"But I too made them out," grumbled Gacquoil.
"Good vessels," said the captain. "I have had some command of them myself."
"For my part," said Gacquoil, "I have seen them close to. I don't mistake one for another. I have their description in my head."
The captain handed his spyglass to the pilot.
"Pilot, can you make out the three-decker distinctly?"
"Yes, commander, it is the 'Cöte d'Or.'"
"They have re-named her," said the captain. "She used to be the 'Etats de Bourgogne.' A new ship. Hundred and twenty-eight guns."
He took a note-book and pencil out of his pocket, and wrote in the former the number one hundred and twenty-eight.
He went on to say: "Pilot, what is the first sail to port?"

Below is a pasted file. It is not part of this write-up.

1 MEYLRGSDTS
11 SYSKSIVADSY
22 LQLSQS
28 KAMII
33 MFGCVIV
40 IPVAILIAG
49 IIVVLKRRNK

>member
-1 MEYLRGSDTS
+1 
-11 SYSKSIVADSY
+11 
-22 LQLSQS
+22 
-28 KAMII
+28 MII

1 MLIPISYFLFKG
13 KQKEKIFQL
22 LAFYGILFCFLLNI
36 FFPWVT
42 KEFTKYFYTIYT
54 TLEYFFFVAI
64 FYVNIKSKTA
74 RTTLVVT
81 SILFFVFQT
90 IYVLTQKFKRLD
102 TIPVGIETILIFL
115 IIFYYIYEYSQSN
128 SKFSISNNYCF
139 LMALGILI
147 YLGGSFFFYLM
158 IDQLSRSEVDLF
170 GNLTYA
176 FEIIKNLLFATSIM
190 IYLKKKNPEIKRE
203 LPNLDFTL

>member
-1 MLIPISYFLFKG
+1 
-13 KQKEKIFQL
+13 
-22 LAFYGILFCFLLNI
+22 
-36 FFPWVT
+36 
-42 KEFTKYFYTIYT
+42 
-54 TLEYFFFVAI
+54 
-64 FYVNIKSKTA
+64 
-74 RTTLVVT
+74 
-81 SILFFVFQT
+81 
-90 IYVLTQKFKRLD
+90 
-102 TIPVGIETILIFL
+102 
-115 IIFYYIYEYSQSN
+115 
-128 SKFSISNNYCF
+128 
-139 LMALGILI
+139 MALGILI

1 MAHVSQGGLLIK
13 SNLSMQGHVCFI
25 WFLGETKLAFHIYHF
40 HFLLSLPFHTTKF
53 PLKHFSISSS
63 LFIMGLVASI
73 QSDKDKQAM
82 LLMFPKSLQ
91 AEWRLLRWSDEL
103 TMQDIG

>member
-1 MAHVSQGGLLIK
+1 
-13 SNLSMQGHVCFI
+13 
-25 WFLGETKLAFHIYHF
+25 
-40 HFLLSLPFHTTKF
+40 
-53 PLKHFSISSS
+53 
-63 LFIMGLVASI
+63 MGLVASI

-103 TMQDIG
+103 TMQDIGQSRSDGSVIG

"It is the 'Experimenté.'"
"First-class frigate; fifty-two guns. She was fitted out at Brest two months ago."
The captain put the number fifty-two down in his note-book.
"Pilot," he continued, "what is the second sail to port?"
"First-class frigate; forty eighteen-pounders. She has been in India. She has a fine naval record."
And he wrote down forty under the number fifty-two; then, raising his head, he said,—
"Now to starboard."
"Commander, these are all second-class frigates. There are five of them."
"What is the first, starting from the three-decker?"
"Thirty-two eighteen-pounders. And the second?"
"Same strength. Next?"
"Queer name to go to sea with. Next?"